Soldiers prepare an inflatable satellite communications system, one of the elements involved in the U.S. Army's "Project Convergence," an exercise to unite modern warfighting methods underway at the Yuma Proving Grounds, Ariz. Photo courtesy of U.S. Army
Sept. 11 (UPI) -- The U.S. Army's "Project Convergence" is underway in Arizona to integrate its various fighting capabilities into a unified force, its chief said on Friday.
The exercise seeks to ensure that the Army can rapidly use all its domains -- air, land, maritime, space and cyberspace -- to contend with adversaries. It is part of a plan to bring together all weapons and capabilities into the Army's new Multidomain Operations warfighting concept.
The exercise, which began in August at the U.S. Army Yuma Desert Proving Ground, will conclude next week.
Project Convergence centers on delivering data and cloud technologies to tactical commands and includes an overarching requirement to reduce time in combat decision-cycles. Complete MDO capability is expected by 2035.
"When you look at the individual efforts of the Cross-Functional Teams and the labs and centers, it's impressive how far we have come in the past two years," Gen. John Murray, commander of the Army Futures Command said in a statement, "but unless all of those systems can talk and work together, it's going to limit our ability to effectively integrate into joint and allied systems."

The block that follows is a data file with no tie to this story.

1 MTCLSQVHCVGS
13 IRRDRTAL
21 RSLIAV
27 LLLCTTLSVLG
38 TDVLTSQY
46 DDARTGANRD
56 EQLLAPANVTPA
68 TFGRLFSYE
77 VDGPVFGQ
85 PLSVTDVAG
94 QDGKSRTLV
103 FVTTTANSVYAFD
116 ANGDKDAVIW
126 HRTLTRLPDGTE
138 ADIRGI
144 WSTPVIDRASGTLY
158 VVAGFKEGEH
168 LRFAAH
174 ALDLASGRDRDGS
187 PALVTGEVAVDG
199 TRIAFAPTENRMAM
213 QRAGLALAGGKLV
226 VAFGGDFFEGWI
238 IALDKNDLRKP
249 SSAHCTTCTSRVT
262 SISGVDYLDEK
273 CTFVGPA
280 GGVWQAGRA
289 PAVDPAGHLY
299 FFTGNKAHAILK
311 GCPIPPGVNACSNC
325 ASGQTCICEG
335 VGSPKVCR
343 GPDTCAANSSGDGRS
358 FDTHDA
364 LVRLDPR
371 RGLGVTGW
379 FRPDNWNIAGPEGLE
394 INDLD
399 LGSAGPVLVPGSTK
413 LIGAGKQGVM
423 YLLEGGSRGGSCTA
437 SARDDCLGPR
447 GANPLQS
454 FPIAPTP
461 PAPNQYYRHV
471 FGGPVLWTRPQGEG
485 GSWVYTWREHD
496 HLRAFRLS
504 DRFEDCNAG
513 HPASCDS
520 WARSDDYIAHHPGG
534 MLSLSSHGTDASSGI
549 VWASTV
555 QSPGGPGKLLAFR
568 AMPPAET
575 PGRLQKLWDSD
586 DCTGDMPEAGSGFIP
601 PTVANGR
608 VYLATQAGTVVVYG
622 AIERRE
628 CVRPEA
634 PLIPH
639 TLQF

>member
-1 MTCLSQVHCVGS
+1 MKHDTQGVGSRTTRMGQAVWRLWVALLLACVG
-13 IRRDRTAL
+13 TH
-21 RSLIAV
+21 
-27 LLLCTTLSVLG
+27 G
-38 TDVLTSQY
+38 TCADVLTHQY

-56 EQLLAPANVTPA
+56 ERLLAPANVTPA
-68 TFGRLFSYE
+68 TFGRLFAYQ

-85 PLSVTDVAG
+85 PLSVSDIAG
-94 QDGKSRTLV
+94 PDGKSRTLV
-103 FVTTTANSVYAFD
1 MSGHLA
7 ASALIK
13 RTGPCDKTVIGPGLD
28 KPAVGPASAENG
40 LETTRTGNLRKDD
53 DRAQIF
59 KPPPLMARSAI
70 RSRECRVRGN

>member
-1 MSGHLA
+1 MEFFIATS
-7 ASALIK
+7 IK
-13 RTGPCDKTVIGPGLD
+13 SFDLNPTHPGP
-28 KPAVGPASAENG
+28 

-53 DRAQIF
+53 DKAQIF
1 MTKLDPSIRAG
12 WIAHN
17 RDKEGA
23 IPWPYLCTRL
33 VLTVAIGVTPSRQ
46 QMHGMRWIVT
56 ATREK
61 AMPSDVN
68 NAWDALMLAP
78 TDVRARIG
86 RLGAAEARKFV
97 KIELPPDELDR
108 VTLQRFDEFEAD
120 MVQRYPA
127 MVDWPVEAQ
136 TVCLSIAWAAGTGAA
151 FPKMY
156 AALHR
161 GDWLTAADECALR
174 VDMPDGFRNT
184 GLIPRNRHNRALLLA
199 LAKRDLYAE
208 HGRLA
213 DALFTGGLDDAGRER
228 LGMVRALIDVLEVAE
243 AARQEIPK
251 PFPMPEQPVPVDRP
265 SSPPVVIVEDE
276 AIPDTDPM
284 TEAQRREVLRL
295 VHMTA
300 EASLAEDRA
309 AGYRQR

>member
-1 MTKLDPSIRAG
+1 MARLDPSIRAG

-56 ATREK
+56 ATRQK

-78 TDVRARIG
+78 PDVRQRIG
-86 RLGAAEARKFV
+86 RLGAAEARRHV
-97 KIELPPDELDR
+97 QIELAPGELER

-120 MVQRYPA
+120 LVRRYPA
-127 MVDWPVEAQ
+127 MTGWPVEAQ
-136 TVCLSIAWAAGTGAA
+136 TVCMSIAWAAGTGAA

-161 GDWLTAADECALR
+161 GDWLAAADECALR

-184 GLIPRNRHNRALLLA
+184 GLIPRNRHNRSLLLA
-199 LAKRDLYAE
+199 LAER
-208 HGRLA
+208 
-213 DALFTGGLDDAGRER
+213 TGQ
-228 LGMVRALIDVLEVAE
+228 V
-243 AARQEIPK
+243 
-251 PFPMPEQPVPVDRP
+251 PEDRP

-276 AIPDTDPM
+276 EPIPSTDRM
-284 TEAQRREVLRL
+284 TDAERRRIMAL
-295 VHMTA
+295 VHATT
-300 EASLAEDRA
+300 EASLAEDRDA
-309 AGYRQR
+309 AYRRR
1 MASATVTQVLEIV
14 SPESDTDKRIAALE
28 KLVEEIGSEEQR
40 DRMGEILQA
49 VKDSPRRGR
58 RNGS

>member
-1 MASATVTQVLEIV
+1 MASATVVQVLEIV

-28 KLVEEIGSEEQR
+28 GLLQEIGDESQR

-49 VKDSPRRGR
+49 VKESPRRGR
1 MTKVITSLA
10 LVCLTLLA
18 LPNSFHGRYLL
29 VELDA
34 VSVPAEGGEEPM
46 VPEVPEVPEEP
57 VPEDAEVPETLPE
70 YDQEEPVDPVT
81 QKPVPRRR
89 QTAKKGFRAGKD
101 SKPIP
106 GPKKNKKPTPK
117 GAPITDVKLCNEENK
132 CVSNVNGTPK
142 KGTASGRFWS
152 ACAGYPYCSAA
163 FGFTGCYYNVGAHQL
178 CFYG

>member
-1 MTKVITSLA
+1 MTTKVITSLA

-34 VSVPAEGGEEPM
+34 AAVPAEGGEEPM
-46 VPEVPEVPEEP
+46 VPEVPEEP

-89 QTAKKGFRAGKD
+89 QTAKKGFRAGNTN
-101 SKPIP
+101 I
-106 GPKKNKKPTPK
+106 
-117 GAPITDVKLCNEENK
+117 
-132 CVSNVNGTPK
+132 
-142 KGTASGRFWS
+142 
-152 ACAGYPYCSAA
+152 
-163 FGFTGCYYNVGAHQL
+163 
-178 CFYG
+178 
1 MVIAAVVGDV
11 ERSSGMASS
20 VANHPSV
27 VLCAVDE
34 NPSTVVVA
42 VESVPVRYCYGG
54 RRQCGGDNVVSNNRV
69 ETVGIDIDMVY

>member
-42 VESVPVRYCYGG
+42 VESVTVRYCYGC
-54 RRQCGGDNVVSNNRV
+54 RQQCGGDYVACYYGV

"We couldn't afford to wait any longer. Understanding now where to focus our efforts, we're bringing all of these capabilities along together the right way," Murray said.
The exercises are the culmination of the Army's use of six modernization priorities, called Cross-Functional Teams.
The effort has led to development of Long-Range Precision Fires, the Next Generation Combat Vehicle, Air and Missile Defense, Future Vertical Lift, Army Network, Air and Missile Defense, and Soldier Lethality. Additional CFTs will include Synthetic Training Environments and Assured Position, Navigation, and Timing.
The Army cites three key phases of the MDO: penetrating and neutralizing enemy long-range systems from operational and strategic distances; disintegrating enemy anti-access and area denial systems by taking out enemy long- and short-range systems; and exploiting freedom to maneuver to defeat enemy objectives and forces.
"Convergence is one of the tenets," Murray told Defense News. "The ability to converge effects across all five warfighting domains -- we're really taking that tenet and putting it together in the dirt, live and bringing multiple things together. The key thing here is being able to act faster than any opponent in the future."
While structured experiments of the MDO have occurred regularly through 2020, the capstone event is in Yuma, bringing together all elements of the operation.
Murray compared the Yuma exercises to the "Louisiana Maneuvers," a series of mock battles during World War II to determine how available Army technology could effectively fight against Germany's use of aircraft, tanks and radios.
"It was a combination of those three technologies and how the Germans put it together to execute what we call Blitzkrieg," he said, a reference to Germany's fast-moving mechanized warfare technique.